A recent study performed by the Food Marketing Institute and Grocery Manufacturers Association, revealed that one recall can cost a food or beverage company an average of $10 million, not including lost sales profits and a tarnished brand reputation.
However, food and beverage processors can respond to problems within the manufacturing process more quickly by connecting a warehouse execution system (WES) to external systems both upstream and downstream in the supply chain. This will often prevent contaminated products from ever leaving the facility, saving the processor both time and money.
FE spoke with Dave Williams, Westfalia Technologies’ vice president of software development, to get a more detailed picture of how a WES integrated with other systems can not only help manage a recall process, but also prevent bad products from going out the door in the first place, thus preventing a recall.
FE: What role does a WES play in recalls?
Dave Williams: By providing a high-degree of product traceability, an integrated WES can help manufacturers discover and act upon issues that have caused the malfunction or contamination sooner. Earlier detection often allows manufacturers to better understand what product is to be recalled, thus possibly reducing the scope of the recall effort and targeting the affected inventory.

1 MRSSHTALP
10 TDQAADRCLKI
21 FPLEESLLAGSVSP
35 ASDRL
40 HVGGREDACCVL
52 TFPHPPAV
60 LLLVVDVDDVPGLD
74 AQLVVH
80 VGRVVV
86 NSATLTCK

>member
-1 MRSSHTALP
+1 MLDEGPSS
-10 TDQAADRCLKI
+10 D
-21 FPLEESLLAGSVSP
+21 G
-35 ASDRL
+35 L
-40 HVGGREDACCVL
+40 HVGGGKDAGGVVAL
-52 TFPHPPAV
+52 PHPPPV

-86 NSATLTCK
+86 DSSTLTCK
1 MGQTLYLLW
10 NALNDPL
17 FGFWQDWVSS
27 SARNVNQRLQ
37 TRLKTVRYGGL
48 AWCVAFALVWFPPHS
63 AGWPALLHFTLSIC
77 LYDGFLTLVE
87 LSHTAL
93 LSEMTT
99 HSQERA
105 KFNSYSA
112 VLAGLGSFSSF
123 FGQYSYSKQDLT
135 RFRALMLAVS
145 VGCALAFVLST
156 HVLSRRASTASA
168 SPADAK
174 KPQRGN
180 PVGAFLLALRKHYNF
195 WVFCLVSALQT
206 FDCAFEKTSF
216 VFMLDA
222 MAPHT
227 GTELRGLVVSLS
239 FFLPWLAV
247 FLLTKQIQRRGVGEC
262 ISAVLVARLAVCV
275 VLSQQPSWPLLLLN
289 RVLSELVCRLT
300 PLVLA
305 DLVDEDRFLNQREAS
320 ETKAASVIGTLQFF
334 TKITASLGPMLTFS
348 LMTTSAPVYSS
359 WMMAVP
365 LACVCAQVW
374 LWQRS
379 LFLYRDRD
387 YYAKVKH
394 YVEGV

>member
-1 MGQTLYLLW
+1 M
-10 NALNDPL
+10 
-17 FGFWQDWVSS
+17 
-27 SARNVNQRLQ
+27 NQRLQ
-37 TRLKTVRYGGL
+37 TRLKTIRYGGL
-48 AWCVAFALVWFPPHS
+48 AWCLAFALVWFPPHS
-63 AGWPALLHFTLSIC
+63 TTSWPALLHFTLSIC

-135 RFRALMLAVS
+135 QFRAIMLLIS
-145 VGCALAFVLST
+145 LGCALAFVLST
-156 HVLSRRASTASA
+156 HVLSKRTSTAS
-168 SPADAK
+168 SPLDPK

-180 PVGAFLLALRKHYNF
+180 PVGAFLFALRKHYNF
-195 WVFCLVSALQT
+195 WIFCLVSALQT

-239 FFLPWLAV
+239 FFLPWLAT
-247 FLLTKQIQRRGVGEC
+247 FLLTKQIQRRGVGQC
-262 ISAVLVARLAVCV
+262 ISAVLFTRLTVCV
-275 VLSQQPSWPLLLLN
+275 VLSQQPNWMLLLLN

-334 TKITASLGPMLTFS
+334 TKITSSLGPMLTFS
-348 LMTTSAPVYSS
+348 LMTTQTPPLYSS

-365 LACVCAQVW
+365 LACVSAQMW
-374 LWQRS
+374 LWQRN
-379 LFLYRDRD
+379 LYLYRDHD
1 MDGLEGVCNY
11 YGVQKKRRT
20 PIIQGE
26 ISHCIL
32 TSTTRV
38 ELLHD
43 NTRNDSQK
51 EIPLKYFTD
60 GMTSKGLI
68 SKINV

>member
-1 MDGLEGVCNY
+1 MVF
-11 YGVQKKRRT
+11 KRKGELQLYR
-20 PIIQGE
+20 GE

FE: What exactly are the modules contained in a WES?
Williams: Conceivably, most of the modules within a WES can be used to execute the recall process. Quality control, receiving and returns processing, labor management, equipment control and reporting are a few modules that play key roles in smoothly executing a product recall
FE: What systems should a WES be able to connect to or integrate with and exchange data? For example, ERP, MES, LIMs, supply chain management systems, etc.?
Williams: A well-designed and implemented WES should be able to easily connect to, and communicate, with any system that can send and/or receive information.
FE: Some ERP systems have a warehouse management function. Why not just use that?
Williams: Using a WMS to help manage a recall might be sufficient for non-automated facilities, but once automation is introduced, the need to effectively orchestrate both manual and automated tasks becomes crucial.
FE: How can a WES speed up the recall process?
Williams: By utilizing a WES that is tightly integrated with other supply chain systems, manufacturers are able to more quickly and easily identify products that are part of a recall. Further, companies can utilize the information from the WES to provide their customers with the necessary information needed to identify and return the recalled product efficiently, saving both the company and its customers time and money.
FE: Can a WES also manage location of trucks in transit, or is that the responsibility of a different (fleet management) system? If so, how should the fleet management system integrate with the WES?
Williams: A fleet management system is typically responsible for managing the location of vehicles in transit, but connecting these systems to a WES provides complete, integrated visibility of a company’s orders through the time of delivery. Should the need for a recall arise, a WES that interfaces with other systems in the supply chain, like fleet management systems, allows a company to identify where the affected product is and take the appropriate action much more quickly.
FE: How can a WES help with returns?